I read around 65 non-fiction books in 2007. Here are the lists for the best and worst books I read. Some of them may have been published prior to 2007, but the best books seldom get outdated and the worst never get better over time.
Best books I read in 2007
- The No Asshole Rule, by Robert Sutton: The title that resonates with nearly everyone who has ever had a job. The most timely book of the year.
- The Halo Effect, by Phil Rosenzweig: The theory described in this book invalidates popular ideas about what makes a company great and profitable. My review here.
- What Got You Here Won’t Get You There, by Marshall Goldsmith: How your behavioral failings at the executive level can hurt you, and how to start fixing them.
- Peopleware, by Tom DeMarco & Timothy Lister: How to manage knowledge workers: A must for every software project manager.
- Coping with Difficult People, by Robert M. Bramson: This is a much older book from 1988, but is worth the read as it talks about the different difficult behaviors exhibited by people in the workplace and how to cope with them.
Honorable mention goes to Barack Obama’s non-political autobiography “Dreams from My Father” (2004). Poetic!
There are a few books I should have read years ago and finally managed to get around to them this year. They include “Code Complete 2” (Steve McConnell), “The Goal” (Eliyahu M. Goldratt and Jeff Cox), and “Freedom at Midnight” (Dominique Lapierre and Larry Collins). All great reads.
My favorite authors for 2007 are Steve McConnell (Code Complete and Software Estimation) and Robert Sutton (The No Asshole Rule and “Hard Facts, Dangerous Half-Truths & Total Nonsense”).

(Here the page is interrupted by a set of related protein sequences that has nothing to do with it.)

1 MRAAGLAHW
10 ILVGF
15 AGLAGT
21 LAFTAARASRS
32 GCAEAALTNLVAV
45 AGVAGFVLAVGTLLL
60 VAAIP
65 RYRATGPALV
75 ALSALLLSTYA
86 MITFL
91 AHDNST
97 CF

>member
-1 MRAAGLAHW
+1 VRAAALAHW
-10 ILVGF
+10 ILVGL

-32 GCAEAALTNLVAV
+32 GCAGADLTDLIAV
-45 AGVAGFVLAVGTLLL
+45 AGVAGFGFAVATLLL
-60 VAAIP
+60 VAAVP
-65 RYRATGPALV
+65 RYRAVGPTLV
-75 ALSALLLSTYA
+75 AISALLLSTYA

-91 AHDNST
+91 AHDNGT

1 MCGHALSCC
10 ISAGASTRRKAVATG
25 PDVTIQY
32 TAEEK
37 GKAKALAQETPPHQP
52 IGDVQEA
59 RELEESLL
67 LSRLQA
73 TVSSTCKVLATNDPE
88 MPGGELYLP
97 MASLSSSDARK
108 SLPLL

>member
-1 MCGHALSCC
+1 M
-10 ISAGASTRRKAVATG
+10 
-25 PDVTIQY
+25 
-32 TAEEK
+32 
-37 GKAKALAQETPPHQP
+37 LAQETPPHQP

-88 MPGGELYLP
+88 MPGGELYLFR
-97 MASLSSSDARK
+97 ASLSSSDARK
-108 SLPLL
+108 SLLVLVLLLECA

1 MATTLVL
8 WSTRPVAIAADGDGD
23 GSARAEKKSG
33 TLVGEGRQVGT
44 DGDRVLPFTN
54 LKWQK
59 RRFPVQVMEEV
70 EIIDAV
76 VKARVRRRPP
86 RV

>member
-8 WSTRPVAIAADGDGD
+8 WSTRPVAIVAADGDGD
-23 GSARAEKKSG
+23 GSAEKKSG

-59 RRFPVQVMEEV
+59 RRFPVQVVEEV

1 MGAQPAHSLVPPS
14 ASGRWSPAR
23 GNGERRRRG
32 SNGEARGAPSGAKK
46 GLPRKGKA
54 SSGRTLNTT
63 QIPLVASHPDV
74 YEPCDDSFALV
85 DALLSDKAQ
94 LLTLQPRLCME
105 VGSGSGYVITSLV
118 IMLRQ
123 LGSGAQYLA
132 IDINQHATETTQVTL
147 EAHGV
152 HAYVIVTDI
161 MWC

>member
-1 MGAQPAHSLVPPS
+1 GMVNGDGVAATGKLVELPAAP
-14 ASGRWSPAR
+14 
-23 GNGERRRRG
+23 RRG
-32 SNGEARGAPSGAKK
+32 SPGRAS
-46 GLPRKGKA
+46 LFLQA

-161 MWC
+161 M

The worst books of 2007 are not the ones that are truly bad in the sense that they are devoid of content or the author writes poorly. The following books are selected because they promise much, and deliver little. A number of these authors are among my favorites, but they disappointed badly. They are:
- The 4-Hour Workweek, by Timothy Ferriss: I am surprised that more people, having read his book, have not found many aspects of his advice disturbing and impractical.
- The Cluetrain Manifesto, by Christopher Locke, Rick Levine, Doc Searls, and David Weinberger: Corporate bashing at its worst. I looked forward to reading this for a long time, but the rants overwhelmed the content.
- The Dip, by Seth Godin: Short is good and readable, but the topic deserved a lot more treatment. It failed to explore the nuances, exceptions and pitfalls effectively. A rare misstep by a great author.
- Wikinomics, by Don Tapscott and Anthony D. Williams: I have never read a more incomprehensible book. The authors use laborious examples and specialized jargon to obfuscate any ideas contained in the book.
- Go Put Your Strengths to Work, by Marcus Buckingham: What a way to fall! Buckingham’s “First, Break all the rules” remains one of my favorites, but this book is a true hack and condescending towards the reader.